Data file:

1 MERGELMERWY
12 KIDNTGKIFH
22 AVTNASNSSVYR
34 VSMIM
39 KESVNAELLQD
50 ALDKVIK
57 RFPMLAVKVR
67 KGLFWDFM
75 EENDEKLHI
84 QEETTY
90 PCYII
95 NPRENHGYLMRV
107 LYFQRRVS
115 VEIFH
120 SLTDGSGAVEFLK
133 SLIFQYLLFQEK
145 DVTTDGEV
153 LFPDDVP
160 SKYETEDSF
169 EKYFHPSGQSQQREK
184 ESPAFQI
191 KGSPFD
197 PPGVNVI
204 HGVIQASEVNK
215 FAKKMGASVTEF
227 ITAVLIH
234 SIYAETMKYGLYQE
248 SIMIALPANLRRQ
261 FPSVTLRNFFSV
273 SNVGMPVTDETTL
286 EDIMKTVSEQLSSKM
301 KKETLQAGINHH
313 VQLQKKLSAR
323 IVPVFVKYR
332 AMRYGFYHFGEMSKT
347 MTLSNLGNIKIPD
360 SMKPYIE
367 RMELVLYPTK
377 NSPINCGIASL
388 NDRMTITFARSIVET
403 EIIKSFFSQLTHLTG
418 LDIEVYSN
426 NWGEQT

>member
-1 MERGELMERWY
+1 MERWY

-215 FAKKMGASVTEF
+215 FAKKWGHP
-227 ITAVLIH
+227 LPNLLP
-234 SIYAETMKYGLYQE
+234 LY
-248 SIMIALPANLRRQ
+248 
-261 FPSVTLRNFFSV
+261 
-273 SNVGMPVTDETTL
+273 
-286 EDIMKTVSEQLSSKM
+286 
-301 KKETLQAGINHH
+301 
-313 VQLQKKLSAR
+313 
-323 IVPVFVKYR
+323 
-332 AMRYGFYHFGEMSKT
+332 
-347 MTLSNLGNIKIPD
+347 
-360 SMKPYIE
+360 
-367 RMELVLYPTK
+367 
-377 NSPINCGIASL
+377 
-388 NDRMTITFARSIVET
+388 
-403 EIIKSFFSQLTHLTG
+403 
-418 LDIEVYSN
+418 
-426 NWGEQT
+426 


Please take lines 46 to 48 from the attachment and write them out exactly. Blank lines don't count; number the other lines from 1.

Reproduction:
+1 MERWY

-215 FAKKMGASVTEF
+215 FAKKWGHP